2005    University of Pittsburgh, School of Information Sciences, Allen Kent Award


Creative Works Overview


Since 2016, The Harrington Lab has produced two major digital twins of natural environments as multistage projects, The Virtual UCF Arboretum Projects and the AR Perpetual Garden Apps Projects. The applications were completed and launched on global digital distribution channels representing an exceptionally high level of product design and project management and broader impact using AR and VR technologies. Several international and national awards, grants, and commercialization have resulted from this effort. The current work is based on a 2003 application, The Virtual Trillium Trail Project, that pioneered the method of using geographical information system (GIS) datasets from ESRI of natural environments, to extract, transform, and load geospatial files into Unreal Tournament to create a MOD application as an early digital twin of the natural environment. Uniquely it visualized biological plot study data immersing the user in a 3D photorealistic geospatial virtual forest. The applications were designed to be use in an experimental research studies and as a validated and reliable test instrument of the real environment. The research design isolated the application’s design factors to measure informal learning outcomes in causal and correlational relationships.  The goals of all of my creative works are to intentionally and deliberately design applications that are both beautiful and functional. The main research focus is on the design, development, and evaluation of immersive informal learning applications using digital twins of the natural environment. Immersion and embodiment design dimensions are explored as new technology enters the augmented (AR) and virtual reality (VR) off-the-shelf product market.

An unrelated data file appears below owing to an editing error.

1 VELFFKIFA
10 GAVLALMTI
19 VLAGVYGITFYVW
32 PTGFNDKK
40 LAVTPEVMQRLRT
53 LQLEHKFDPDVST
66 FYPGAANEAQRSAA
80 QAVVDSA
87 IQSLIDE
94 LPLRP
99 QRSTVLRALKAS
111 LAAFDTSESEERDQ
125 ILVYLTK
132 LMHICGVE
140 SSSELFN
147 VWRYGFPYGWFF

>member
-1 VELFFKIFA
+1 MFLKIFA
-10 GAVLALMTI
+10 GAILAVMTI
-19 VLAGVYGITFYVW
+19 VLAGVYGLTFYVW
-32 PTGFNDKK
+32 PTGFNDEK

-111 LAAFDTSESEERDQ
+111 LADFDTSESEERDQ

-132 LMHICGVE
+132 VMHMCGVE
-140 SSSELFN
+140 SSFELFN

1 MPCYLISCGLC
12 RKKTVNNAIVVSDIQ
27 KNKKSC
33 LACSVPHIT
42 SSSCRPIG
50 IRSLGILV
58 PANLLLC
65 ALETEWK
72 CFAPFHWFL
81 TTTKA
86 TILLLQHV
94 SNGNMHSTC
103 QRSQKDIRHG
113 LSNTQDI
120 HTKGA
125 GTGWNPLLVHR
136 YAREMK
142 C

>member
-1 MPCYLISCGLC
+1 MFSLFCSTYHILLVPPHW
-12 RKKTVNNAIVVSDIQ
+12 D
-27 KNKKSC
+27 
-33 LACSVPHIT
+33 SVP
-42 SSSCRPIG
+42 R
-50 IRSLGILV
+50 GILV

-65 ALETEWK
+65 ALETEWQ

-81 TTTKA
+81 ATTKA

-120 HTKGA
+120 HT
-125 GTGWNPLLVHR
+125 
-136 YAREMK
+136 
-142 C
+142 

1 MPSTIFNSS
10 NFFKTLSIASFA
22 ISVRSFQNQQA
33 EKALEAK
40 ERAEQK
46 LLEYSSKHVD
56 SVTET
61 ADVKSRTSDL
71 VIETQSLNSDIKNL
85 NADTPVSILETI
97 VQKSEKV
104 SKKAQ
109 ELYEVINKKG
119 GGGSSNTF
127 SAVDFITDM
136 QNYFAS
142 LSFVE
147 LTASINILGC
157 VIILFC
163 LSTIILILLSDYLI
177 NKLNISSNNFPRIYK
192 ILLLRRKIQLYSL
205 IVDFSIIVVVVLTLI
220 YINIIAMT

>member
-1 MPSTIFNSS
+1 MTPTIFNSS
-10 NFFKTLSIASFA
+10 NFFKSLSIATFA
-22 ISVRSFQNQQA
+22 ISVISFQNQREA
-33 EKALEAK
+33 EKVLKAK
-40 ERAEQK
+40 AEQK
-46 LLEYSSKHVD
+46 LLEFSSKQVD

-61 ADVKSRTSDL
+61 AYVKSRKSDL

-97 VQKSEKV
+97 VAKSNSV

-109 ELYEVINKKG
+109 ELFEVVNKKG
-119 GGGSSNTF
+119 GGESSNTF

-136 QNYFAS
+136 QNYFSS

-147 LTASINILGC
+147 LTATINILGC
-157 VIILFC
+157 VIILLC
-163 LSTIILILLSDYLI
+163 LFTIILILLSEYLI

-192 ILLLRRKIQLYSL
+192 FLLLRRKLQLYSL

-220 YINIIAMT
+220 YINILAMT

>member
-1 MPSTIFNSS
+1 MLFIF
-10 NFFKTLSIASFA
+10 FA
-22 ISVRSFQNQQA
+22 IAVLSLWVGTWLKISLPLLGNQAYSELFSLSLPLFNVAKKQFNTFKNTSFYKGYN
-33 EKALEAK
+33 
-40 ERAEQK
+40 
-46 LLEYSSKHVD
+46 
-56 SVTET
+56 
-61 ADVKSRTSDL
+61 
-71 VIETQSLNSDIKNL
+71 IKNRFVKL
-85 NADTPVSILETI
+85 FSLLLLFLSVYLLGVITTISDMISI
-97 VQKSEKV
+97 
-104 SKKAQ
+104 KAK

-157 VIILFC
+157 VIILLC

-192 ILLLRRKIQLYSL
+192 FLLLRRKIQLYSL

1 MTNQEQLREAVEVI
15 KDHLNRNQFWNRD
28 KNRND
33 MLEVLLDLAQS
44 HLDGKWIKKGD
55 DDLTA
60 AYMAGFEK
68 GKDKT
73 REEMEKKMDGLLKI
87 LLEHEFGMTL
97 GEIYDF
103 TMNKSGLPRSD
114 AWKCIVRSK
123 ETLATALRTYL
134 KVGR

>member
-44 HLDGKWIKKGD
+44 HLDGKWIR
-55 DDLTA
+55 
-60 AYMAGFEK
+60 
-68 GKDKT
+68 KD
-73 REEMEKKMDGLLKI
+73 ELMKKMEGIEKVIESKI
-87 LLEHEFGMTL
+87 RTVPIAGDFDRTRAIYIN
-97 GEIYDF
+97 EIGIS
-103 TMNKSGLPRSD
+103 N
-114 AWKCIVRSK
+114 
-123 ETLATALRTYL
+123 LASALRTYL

My design process is an extension of traditional user centered design to include domain experts, stakeholders, educators, and learners in a multi-cyclical and iterative multidisciplinary co-creative process. I call this process the Expert – Learner – User – Experience (ELUX) process. This process also considers tasks, goals, and objectives for excellent user experience, while integrating innovations in technology for publication and dissemination considerations. Digital distribution channels, legal, and financial constraints are considered important multidimensional design factors. The designs of the resulting applications are evaluated using mixed-methods in IRB research studies for publications in journals and conferences for broader social and educational impact. All projects provided research, funding, awards, commercialization, and educational opportunities. There are several current multidisciplinary collaborative research projects in process across the university in Psychology, Education, and the Modeling and Simulation programs.









The Virtual UCF Arboretum Project (2016 – Present)